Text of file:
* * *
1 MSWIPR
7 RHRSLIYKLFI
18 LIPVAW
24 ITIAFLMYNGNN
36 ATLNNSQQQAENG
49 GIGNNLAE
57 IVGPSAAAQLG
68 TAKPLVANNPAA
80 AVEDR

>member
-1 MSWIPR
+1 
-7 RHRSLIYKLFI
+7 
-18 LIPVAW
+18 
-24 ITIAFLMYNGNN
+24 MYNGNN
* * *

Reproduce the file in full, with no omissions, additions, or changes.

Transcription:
1 MSWIPR
7 RHRSLIYKLFI
18 LIPVAW
24 ITIAFLMYNGNN
36 ATLNNSQQQAENG
49 GIGNNLAE
57 IVGPSAAAQLG
68 TAKPLVANNPAA
80 AVEDR

>member
-1 MSWIPR
+1 
-7 RHRSLIYKLFI
+7 
-18 LIPVAW
+18 
-24 ITIAFLMYNGNN
+24 MYNGNN